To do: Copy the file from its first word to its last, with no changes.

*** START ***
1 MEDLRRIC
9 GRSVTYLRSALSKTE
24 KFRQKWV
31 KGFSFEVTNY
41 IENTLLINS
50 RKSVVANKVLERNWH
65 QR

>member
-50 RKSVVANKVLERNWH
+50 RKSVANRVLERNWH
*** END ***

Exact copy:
1 MEDLRRIC
9 GRSVTYLRSALSKTE
24 KFRQKWV
31 KGFSFEVTNY
41 IENTLLINS
50 RKSVVANKVLERNWH
65 QR

>member
-50 RKSVVANKVLERNWH
+50 RKSVANRVLERNWH